Scotland politics

New Scottish income tax system comes into force

banknotes

Scotland's new system of income tax rates and bands has come into force.

The changes, which were signed off by MSPs alongside the Scottish government budget in February, will see many pay less tax, but some pay more.

Finance Secretary Derek Mackay said the new system is more progressive and will raise extra funding for local services.

However the Conservatives say the move will hit growth, while Labour claim the changes do not go far enough to make a real difference.

Until today, Holyrood had matched the structure of the tax system in the rest of the UK, with three bands - a basic rate at 20%, a higher rate at 40% and a 45% top rate.

The new Scottish system adds a 19% "starter" rate for those on low incomes, as well as a 21% rate for those who earn above the median salary. It also adds a penny to the higher and top rates, bringing them to 41% and 46%.

This is projected to raise an extra £219m for spending without the need for cuts elsewhere, with the government committing extra funds to the NHS and education.

As a result of these changes - and the uplift in the tax-free allowance across the UK - some 70% of Scots taxpayers will pay less than they did in the previous financial year.

Changes to the thresholds at which the bands kick in means there are widening differences between what people on the same wage pay in tax in Scotland compared with the rest of the UK - although 55% of Scots will ultimately pay less than they would if they were living south of the border.

Scottish Budget

New income tax rates

19p

Starter rate from £11,850 to £13,850

  • 20p Basic rate from £13,851 to £24,000

  • 21p New intermediate rate from £24,001 to £43,430

  • 41p Higher rate from £43,431 to £150,000

  • 46p Additional rate from £150,000

BBC

Mr Mackay said the new rates and bands would "make the system more progressive and deliver additional revenues to invest in public services".

He said: "This progressive approach to reforming income tax will not only protect the lowest earning taxpayers, but ensure 70% of Scottish taxpayers pay less tax this year than last year for a given income, while the majority of Scottish taxpayers will pay less than if they lived elsewhere in the UK.

"These measures, combined with our investment in the NHS, the economy, infrastructure, education and essential public services, ensure Scotland will be the fairest taxed part of the UK and provide the best deal for taxpayers."

'Unimaginative and unnecessary'

The budget ultimately won the support of the Greens and two of Holyrood's five Lib Dem MSPs, but the Conservatives and Labour both voted against the overall package - for very different reasons.

Tory finance spokesman Murdo Fraser said the changes were a "punishing move which businesses and experts right across the country warned against".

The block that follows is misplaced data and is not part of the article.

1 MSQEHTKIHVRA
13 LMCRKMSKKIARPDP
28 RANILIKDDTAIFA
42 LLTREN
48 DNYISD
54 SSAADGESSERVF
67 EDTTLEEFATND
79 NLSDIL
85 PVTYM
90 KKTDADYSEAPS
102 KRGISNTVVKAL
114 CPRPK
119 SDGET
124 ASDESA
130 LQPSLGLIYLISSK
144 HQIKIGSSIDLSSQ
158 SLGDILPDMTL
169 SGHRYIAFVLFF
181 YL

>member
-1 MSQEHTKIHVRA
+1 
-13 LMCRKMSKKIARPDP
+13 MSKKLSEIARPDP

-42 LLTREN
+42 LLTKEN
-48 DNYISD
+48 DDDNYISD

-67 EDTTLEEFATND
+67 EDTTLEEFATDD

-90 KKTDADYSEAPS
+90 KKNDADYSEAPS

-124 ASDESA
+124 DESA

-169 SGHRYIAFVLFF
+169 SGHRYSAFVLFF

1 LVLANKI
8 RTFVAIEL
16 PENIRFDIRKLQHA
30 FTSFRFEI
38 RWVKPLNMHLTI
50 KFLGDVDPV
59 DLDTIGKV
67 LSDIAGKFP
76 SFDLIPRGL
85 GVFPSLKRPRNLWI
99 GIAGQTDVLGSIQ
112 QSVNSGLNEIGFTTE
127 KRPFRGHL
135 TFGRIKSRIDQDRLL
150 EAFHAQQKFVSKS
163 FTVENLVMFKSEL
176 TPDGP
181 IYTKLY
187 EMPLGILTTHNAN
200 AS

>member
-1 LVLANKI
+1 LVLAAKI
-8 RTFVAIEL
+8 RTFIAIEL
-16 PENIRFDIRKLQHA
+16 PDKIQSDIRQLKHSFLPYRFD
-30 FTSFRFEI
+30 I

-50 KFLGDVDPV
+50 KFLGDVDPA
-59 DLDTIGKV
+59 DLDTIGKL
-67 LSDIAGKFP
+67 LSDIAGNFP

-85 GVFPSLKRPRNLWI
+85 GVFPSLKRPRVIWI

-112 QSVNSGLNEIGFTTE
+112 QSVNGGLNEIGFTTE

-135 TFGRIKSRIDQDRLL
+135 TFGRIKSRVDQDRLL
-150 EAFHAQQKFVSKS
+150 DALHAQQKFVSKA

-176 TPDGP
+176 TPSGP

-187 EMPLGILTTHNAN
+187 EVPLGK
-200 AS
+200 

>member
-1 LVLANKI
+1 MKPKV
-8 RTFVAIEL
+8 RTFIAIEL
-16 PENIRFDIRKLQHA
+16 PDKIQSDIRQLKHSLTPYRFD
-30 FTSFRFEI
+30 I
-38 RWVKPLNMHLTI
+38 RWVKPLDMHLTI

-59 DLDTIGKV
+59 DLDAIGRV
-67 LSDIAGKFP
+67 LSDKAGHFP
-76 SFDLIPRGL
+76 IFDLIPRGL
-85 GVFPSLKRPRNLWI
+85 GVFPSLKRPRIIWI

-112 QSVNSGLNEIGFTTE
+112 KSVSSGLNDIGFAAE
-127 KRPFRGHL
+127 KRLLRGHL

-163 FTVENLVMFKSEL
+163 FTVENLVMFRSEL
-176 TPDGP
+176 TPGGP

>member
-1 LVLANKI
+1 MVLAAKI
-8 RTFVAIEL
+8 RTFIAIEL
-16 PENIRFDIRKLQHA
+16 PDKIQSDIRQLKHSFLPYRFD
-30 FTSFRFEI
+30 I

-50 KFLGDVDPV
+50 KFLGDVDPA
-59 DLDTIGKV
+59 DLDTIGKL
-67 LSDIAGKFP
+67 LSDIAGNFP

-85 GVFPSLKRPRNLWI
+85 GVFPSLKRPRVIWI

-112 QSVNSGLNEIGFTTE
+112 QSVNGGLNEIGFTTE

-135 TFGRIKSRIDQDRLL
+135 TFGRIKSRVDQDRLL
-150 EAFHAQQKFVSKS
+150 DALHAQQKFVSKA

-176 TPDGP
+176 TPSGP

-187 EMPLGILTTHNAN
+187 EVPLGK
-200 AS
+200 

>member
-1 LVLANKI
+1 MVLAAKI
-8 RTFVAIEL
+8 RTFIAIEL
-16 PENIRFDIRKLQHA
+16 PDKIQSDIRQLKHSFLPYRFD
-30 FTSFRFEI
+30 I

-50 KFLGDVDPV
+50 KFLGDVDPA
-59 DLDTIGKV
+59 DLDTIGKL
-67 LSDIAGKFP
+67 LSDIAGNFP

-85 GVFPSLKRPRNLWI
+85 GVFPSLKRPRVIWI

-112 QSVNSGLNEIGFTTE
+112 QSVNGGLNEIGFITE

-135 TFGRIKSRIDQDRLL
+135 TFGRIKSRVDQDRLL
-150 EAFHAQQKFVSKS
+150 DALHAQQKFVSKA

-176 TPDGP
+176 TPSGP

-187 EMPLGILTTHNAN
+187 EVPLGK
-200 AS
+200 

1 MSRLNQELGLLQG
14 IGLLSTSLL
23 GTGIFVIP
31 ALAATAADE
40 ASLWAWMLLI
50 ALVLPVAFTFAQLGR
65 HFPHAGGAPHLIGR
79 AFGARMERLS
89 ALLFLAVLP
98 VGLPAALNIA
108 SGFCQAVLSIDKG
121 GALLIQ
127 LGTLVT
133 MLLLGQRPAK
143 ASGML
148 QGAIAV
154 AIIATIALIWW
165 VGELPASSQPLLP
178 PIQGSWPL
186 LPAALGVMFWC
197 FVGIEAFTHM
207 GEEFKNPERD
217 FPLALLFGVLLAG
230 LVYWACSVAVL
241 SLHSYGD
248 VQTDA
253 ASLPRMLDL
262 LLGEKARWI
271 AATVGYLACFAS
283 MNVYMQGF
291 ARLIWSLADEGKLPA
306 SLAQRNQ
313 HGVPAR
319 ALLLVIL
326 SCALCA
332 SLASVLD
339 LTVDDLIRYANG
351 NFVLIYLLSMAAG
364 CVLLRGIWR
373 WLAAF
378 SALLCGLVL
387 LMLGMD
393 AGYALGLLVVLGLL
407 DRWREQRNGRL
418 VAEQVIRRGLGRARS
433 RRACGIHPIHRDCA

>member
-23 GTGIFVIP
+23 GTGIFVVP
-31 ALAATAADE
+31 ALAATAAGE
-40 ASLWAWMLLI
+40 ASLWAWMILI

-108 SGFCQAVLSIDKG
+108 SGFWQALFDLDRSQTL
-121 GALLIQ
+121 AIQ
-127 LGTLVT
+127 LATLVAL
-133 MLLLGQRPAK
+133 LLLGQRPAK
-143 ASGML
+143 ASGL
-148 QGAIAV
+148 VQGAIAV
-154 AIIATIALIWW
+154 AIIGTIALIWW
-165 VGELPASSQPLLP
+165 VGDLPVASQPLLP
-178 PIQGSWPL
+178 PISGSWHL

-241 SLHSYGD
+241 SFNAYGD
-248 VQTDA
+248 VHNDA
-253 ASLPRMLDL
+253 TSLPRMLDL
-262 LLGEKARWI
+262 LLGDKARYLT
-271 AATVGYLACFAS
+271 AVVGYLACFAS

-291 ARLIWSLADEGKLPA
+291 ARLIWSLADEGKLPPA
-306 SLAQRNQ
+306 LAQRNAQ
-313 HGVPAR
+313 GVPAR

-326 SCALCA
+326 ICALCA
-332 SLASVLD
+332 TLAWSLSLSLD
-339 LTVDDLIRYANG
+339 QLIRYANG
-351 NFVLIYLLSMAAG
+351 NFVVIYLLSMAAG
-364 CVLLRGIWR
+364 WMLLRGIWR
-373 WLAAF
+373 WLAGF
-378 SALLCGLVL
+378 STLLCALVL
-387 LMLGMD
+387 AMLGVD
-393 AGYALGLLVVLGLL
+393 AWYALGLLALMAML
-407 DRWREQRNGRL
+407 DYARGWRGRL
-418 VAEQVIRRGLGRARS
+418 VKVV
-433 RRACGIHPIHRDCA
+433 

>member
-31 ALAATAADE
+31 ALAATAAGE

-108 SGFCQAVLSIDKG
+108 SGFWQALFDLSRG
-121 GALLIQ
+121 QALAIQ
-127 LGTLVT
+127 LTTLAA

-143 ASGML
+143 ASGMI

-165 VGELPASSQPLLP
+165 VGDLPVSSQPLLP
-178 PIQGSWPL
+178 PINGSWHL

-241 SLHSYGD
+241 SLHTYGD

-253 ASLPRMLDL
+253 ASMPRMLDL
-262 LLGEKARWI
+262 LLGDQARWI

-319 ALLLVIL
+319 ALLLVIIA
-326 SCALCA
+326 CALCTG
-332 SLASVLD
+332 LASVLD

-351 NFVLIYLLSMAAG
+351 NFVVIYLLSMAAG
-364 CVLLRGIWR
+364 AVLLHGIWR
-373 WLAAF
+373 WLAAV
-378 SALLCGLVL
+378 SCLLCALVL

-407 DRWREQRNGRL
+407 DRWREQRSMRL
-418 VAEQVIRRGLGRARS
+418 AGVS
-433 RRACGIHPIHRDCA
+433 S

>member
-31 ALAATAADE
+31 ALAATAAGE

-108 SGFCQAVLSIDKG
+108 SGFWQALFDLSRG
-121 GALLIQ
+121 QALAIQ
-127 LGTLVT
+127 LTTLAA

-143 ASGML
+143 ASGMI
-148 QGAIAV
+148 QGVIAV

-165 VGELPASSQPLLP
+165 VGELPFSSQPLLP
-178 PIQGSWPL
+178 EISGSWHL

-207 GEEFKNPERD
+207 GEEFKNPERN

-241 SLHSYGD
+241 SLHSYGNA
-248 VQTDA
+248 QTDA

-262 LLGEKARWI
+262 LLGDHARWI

He said: "Scotland's economy is already suffering at the hands of SNP stewardship, growing at less than half the rate of the UK average.

"The SNP's unimaginative and unnecessary tax grab will only make that worse. Instead, we should be striving to create a high wage, low tax, low welfare economy."

Image caption Derek Mackay said the changes were "progressive"

Labour set out its own, more radical tax proposals shortly before the first budget vote, and MSP James Kelly said the government's reforms were "nothing but a missed opportunity".

He said: "Derek Mackay has done nothing but tinker around the edges, passing Tory austerity on to the people of Scotland.

"Rather than asking the richest to pay their fair share, the SNP has cut council budgets and failed to deliver a proper pay rise for public sector workers. Scottish Labour would use the tax powers to make the richest pay their fair share, end austerity and deliver real change."

'Radical opportunity'

The Greens agreed a deal with Mr Mackay to back his budget along with the tax proposals, and persuaded him to reduce the threshold for the 41p band.

Co-convener Patrick Harvie said it was his party's approach which had "shifted the debate" on taxation in Scotland, declaring himself "delighted" that Scotland had a "radical opportunity to build a fairer tax system" with "progressive values".

The Lib Dems also called the budget a "missed opportunity", with leader Willie Rennie saying it "fails to invest the necessary funds to transform education and make a step change in mental health services".

However the Lib Dem MSPs for Orkney and Shetland - Liam McArthur and Tavish Scott - ultimately voted for it in order to back funding for northern isles ferry services.

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